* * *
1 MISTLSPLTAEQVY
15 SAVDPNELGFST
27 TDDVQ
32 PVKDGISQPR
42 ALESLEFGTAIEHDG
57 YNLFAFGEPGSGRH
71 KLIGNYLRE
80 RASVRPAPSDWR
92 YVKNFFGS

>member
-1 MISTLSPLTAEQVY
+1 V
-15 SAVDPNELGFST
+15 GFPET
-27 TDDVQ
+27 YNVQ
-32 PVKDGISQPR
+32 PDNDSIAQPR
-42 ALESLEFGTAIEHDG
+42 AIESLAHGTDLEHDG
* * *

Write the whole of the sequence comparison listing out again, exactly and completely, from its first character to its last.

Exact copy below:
1 MISTLSPLTAEQVY
15 SAVDPNELGFST
27 TDDVQ
32 PVKDGISQPR
42 ALESLEFGTAIEHDG
57 YNLFAFGEPGSGRH
71 KLIGNYLRE
80 RASVRPAPSDWR
92 YVKNFFGS

>member
-1 MISTLSPLTAEQVY
+1 V
-15 SAVDPNELGFST
+15 GFPET
-27 TDDVQ
+27 YNVQ
-32 PVKDGISQPR
+32 PDNDSIAQPR
-42 ALESLEFGTAIEHDG
+42 AIESLAHGTDLEHDG